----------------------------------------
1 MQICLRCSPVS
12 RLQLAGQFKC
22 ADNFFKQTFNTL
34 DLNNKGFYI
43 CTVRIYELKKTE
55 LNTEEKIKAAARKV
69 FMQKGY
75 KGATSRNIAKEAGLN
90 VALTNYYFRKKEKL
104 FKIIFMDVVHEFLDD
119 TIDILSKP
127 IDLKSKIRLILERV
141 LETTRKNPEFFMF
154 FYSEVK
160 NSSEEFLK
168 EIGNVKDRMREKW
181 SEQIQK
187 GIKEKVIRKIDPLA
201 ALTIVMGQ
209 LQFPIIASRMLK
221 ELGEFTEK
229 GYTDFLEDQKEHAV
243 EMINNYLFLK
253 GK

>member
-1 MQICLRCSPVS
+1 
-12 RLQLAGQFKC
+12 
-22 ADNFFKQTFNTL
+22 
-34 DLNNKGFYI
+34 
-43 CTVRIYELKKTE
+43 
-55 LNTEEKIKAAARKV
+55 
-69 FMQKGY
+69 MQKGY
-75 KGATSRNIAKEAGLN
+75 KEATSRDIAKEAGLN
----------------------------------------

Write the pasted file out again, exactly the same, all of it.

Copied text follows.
1 MQICLRCSPVS
12 RLQLAGQFKC
22 ADNFFKQTFNTL
34 DLNNKGFYI
43 CTVRIYELKKTE
55 LNTEEKIKAAARKV
69 FMQKGY
75 KGATSRNIAKEAGLN
90 VALTNYYFRKKEKL
104 FKIIFMDVVHEFLDD
119 TIDILSKP
127 IDLKSKIRLILERV
141 LETTRKNPEFFMF
154 FYSEVK
160 NSSEEFLK
168 EIGNVKDRMREKW
181 SEQIQK
187 GIKEKVIRKIDPLA
201 ALTIVMGQ
209 LQFPIIASRMLK
221 ELGEFTEK
229 GYTDFLEDQKEHAV
243 EMINNYLFLK
253 GK

>member
-1 MQICLRCSPVS
+1 
-12 RLQLAGQFKC
+12 
-22 ADNFFKQTFNTL
+22 
-34 DLNNKGFYI
+34 
-43 CTVRIYELKKTE
+43 
-55 LNTEEKIKAAARKV
+55 
-69 FMQKGY
+69 MQKGY
-75 KGATSRNIAKEAGLN
+75 KEATSRDIAKEAGLN